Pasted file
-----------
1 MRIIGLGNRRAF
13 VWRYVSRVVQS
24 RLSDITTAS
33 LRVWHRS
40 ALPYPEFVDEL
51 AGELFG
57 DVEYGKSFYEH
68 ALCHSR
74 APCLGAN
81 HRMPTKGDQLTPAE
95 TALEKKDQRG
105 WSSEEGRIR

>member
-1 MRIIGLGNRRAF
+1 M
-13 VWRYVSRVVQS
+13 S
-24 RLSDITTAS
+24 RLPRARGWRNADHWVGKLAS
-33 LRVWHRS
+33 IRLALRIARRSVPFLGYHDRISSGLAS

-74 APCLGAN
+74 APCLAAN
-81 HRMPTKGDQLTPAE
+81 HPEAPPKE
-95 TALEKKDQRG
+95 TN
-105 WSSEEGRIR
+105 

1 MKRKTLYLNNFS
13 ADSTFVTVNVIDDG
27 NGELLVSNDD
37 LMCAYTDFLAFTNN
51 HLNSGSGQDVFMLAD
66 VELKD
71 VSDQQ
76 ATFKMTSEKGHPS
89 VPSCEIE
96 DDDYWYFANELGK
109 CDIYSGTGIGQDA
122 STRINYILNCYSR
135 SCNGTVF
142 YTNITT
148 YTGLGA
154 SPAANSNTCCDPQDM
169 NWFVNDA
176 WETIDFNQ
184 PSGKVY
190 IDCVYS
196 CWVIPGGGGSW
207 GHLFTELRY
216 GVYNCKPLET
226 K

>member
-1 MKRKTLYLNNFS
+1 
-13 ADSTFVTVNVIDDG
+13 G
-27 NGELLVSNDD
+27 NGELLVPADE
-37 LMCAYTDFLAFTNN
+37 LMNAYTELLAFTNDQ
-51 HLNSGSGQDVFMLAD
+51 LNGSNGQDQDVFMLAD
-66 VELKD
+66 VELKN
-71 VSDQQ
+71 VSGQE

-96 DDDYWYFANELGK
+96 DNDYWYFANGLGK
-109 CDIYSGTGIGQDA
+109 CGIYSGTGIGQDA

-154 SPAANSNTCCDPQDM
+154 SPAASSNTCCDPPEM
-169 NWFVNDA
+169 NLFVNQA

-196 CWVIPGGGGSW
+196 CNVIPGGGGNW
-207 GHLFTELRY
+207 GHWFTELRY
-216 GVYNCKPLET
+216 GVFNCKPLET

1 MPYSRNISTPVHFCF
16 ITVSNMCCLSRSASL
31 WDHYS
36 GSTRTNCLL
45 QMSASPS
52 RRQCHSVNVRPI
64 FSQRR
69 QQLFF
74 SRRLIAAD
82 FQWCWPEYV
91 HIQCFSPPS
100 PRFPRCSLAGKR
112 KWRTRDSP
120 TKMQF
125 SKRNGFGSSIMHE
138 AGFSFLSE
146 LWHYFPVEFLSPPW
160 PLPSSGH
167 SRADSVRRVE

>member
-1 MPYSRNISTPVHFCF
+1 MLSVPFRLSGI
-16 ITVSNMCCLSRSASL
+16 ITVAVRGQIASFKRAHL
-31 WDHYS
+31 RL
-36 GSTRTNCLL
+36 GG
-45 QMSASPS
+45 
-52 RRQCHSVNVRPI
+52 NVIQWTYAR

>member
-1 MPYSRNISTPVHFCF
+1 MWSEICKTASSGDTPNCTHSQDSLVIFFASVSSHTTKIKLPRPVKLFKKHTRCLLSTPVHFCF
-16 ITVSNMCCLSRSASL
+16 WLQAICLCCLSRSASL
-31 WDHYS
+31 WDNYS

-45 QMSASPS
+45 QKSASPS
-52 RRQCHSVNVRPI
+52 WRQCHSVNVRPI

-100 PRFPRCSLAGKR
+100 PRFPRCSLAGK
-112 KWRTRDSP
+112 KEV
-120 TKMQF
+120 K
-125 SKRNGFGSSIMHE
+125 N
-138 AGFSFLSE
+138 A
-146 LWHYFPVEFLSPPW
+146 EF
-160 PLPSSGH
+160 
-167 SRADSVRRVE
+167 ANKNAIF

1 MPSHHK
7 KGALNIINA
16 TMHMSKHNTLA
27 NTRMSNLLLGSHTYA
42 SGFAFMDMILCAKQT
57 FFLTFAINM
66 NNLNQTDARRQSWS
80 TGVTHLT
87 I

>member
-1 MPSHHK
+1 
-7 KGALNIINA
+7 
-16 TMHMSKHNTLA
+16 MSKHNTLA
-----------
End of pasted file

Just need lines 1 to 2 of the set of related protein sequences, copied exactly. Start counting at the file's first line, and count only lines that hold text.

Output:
1 MRIIGLGNRRAF
13 VWRYVSRVVQS